Three refusals span any of a narrative's parts: exposition's incitements, action rise, climax, action fall, denouement, as well span across each, and span a whole. Refusals invoke the three large parts of a narrative whole: start, middle, and end. First refusal, denial of want-problem satisfaction; second, satisfaction resistance yet progress somehow; third, complication satisfaction due to a final refusal that is overcome at last.

Sentence level sequencing too. A complex or compound sentence can entail a delayed satisfaction sequence. Whose satisfaction? As much readers', if not more so, as agonists'. Delayed emotional and curiosity satisfaction for readers; outright want-problem satisfaction for agonists.

This too is Chekhov's gun. If a handgun is observed on a mantelpiece in a first scene, it must discharge in a later scene. The obverse also: If a handgun discharges in a later scene, it must be pre-positioned in an earlier scene. A Chekhov gun is more than a handgun only; any transformative motif of any kind is a Chekhov gun. A symbolism motif itself transforms; an emblemism motif is fixed as invariant, only its agency varies, to greater extents each instance. Chekhov's gun is foreshadowing at its most basic methods.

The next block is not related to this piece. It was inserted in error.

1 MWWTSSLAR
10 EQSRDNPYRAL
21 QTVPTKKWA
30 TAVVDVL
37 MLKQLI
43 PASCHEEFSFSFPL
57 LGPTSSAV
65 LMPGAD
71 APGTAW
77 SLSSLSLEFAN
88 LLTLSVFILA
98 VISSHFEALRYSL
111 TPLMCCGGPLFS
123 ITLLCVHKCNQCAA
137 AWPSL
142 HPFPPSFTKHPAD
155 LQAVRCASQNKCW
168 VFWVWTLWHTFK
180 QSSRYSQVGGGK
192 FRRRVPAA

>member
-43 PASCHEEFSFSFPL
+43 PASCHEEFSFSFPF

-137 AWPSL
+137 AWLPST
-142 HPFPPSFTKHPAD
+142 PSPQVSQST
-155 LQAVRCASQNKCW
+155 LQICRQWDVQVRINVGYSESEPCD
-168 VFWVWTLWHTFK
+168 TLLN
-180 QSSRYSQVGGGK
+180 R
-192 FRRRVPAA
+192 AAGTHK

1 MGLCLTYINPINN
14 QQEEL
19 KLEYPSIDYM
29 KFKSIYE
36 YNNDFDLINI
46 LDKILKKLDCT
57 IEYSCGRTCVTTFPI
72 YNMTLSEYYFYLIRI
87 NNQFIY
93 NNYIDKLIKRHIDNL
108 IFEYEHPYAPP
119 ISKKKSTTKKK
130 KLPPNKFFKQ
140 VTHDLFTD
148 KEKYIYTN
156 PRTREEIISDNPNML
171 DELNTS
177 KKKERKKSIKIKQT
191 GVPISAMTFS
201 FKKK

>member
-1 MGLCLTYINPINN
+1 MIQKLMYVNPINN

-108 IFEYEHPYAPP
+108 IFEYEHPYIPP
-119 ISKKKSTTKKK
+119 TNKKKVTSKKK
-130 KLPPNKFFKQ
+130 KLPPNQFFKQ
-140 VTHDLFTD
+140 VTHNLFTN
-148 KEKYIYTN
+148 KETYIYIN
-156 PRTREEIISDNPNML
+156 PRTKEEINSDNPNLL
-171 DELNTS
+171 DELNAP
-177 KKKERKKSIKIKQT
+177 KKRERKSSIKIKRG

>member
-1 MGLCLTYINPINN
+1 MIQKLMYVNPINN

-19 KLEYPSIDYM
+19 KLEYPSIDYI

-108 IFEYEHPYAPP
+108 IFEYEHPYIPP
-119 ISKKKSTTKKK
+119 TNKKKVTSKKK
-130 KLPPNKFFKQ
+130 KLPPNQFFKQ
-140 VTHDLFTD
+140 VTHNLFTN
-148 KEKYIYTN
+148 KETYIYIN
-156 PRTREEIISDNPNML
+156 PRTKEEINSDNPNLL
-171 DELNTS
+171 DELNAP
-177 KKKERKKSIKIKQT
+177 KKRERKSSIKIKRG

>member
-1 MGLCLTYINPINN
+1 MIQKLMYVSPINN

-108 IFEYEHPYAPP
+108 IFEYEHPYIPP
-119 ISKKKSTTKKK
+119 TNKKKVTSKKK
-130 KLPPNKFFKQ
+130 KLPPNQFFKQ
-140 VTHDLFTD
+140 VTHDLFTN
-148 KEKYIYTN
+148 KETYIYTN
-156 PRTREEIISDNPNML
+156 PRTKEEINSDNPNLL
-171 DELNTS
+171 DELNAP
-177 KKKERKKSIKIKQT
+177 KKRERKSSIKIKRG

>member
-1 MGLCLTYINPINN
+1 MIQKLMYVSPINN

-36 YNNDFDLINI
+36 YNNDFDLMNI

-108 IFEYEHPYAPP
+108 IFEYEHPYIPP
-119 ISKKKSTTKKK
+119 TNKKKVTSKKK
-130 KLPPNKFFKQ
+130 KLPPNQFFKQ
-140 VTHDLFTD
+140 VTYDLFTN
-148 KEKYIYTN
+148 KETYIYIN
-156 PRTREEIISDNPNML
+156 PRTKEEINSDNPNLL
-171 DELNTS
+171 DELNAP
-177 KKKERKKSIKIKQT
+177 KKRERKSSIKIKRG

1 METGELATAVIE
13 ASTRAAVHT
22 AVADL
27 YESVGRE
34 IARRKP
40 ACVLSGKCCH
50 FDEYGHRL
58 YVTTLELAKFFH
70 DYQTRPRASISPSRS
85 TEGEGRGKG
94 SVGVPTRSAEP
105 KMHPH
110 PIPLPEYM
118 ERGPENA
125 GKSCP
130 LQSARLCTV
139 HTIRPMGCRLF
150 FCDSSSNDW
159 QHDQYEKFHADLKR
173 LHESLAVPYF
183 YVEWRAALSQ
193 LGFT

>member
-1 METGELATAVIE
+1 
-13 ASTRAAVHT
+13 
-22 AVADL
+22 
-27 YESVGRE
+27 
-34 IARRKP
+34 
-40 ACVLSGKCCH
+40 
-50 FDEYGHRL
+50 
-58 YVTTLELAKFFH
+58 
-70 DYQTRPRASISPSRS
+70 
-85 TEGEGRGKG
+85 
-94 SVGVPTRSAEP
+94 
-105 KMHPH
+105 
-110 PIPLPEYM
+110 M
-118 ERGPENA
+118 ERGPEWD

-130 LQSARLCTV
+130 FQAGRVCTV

Say a minor character introduction transpires in an early scene, nothing to speak of about the character occurs, some menace, some ominousness, though little agency for the immediate now moment. The introduction is a preparation for a later scene, what influence the character may have then is a delayed satisfaction invocation. Remind readers the character is in play; pose the character in greater influence of the action; bring the character to bear on immediate contact sooner or later. That's a three-refusal sequence.